While Bach probably was knowledgeable about opera, particularly Hasse’s Second Neopolitan School perfecting opera seria, few of his arias in content show overtly Pietro Metastasio’s concept of the affective expression of the soul, involving arias of rage, anger, jealousy, and the Seven Deadly Sins. Bach seemed content to dwell on the pietistic elements of simple yet often graphic, direct expression, also found in the Berthold Brockes lyrical dramatic Passion arias, ariosi, and soliloquies. These involve the various phases of passion: suffering, anger, intensity, and love. [See Metastasio Wikipedia biography,]

Thomas School Rectors

As Leipzig church cantor, Bach’s immediate supervisor was the Thomas School rector. Bach served under three rectors: Johann Heinrich Ernesti (1652-1729), Johann Matthias Gesner (1691-1761), and Johann August Ernesti (1707-1781). The first Ernesti was rector when Bach came to Leipzig in 1723. Following Ernesti’s death, Bach’s friend and school reformer, Gesner, served from 1730 to 1734, and was succeeded by the second Ernesti (not related), with whom Bach had conflicts. Both Ernestis were educated at the University of Leipzig. Further information on the second Ernesti, Johann August, is found in Carol K. Baron’s lead article, “Tumultuous Philosophers, Pious Rebels, Revolutionary Teachers, Pedantic Clerics, Vengeful Bureaucrats, Threatened Tyrants, Worldly Mystics: The Religious World Bach Inherited.” 9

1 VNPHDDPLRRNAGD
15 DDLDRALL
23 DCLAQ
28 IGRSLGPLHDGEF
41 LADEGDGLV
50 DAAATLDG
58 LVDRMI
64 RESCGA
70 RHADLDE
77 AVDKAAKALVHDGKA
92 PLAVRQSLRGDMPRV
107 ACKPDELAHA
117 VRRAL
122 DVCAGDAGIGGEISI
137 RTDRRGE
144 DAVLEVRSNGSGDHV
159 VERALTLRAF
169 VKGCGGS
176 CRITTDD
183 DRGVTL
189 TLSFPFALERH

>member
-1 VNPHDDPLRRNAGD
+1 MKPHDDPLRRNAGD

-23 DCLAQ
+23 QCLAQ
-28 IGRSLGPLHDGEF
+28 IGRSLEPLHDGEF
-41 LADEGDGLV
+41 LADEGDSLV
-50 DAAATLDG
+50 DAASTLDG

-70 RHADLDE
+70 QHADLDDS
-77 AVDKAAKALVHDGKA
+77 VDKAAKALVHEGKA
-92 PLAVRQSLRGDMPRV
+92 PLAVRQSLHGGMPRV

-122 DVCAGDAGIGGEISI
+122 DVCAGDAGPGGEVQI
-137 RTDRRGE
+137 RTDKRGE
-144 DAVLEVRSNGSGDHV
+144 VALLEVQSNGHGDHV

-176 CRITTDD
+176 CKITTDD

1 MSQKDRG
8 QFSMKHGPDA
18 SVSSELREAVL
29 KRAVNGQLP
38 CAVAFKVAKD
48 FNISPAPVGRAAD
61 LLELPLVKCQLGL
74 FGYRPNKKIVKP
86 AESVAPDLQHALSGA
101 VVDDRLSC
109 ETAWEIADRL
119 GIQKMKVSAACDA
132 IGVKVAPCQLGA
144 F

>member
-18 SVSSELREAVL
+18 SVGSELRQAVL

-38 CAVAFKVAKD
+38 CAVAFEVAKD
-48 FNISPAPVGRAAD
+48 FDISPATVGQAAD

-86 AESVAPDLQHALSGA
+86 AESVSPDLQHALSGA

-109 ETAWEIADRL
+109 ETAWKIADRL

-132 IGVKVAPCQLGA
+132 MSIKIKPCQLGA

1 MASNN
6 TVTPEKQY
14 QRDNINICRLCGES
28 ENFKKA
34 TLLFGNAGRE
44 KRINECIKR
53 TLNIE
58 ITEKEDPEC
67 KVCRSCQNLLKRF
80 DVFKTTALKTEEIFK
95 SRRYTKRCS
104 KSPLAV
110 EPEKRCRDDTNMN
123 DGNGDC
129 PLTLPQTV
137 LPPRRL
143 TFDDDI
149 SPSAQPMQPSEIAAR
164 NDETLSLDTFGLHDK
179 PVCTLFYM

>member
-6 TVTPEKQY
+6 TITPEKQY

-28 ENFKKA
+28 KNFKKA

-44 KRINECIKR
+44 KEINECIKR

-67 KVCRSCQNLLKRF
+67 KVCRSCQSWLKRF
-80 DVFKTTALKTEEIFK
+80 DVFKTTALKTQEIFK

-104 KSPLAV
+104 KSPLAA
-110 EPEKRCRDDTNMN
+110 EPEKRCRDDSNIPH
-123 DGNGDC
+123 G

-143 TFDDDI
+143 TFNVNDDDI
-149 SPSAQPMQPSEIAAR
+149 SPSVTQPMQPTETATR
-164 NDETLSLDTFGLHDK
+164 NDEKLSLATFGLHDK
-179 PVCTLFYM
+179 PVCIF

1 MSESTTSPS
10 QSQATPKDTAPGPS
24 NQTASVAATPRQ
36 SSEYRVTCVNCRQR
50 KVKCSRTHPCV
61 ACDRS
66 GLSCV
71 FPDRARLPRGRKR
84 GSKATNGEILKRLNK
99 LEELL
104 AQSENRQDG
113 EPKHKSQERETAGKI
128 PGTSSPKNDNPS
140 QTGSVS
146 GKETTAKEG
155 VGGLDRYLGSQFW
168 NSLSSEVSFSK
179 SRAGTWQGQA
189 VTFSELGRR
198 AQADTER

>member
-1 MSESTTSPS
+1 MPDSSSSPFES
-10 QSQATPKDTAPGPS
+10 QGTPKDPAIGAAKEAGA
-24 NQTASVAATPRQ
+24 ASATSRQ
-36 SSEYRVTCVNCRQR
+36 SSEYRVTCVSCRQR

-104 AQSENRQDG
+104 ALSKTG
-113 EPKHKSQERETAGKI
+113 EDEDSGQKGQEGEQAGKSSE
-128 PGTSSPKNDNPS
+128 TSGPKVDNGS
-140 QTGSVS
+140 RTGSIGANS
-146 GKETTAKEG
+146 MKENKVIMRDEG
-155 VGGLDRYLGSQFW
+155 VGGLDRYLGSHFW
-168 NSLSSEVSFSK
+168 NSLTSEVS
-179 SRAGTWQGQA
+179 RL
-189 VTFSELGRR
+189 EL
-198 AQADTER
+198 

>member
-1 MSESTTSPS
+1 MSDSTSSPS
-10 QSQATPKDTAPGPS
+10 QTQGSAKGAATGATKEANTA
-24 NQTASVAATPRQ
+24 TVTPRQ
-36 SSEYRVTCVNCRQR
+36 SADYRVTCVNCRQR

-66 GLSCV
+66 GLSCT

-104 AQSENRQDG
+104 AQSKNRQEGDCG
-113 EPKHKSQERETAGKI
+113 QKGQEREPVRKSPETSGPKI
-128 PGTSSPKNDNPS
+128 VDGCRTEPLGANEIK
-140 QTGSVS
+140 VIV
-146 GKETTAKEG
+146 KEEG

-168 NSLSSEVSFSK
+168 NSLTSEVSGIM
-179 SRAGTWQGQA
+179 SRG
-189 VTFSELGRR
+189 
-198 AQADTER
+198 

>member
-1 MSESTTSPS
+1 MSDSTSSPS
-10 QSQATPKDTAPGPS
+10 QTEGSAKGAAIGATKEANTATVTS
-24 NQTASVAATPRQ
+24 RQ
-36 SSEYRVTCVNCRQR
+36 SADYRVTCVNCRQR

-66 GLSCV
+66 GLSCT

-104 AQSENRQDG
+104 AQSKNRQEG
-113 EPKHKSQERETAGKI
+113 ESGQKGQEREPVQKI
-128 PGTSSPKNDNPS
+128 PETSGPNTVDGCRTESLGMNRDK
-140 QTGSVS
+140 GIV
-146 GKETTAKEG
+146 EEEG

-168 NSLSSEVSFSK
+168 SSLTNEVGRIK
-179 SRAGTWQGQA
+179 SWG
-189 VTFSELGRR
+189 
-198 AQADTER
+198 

During the tenure of the first Ernesti, who became rector in 1684, the Thomas School declined significantly and Gesner undertook various reforms as well as a major renovation and expansion that included the Bach family residence in the school building. Bach honored Gesner, noted reformer, scholar and humanist, on October 4, 1734, possibly with two cantatas: a lost festive departure homage work, BWV Anh. 210, “Wo sind meine Wunderwerke” (Where are my works of wonder) probably in front of the Thomas School, and an intimate soprano solo Italian cantata, BWV 209, “Non sa che dolore” (He knows not what is pain), probably at Zimmermann’s Coffeehouse.10